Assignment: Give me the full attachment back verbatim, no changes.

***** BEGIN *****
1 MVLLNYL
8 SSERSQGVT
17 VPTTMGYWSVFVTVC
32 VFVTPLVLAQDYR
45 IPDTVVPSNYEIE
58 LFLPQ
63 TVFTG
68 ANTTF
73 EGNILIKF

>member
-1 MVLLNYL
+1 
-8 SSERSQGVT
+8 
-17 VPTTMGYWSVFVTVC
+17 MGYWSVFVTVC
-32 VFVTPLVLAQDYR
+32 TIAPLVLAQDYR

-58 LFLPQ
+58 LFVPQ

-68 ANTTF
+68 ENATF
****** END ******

1 MVLLNYL
8 SSERSQGVT
17 VPTTMGYWSVFVTVC
32 VFVTPLVLAQDYR
45 IPDTVVPSNYEIE
58 LFLPQ
63 TVFTG
68 ANTTF
73 EGNILIKF

>member
-1 MVLLNYL
+1 
-8 SSERSQGVT
+8 
-17 VPTTMGYWSVFVTVC
+17 MGYWSVFVTVC
-32 VFVTPLVLAQDYR
+32 TIAPLVLAQDYR

-58 LFLPQ
+58 LFVPQ

-68 ANTTF
+68 ENATF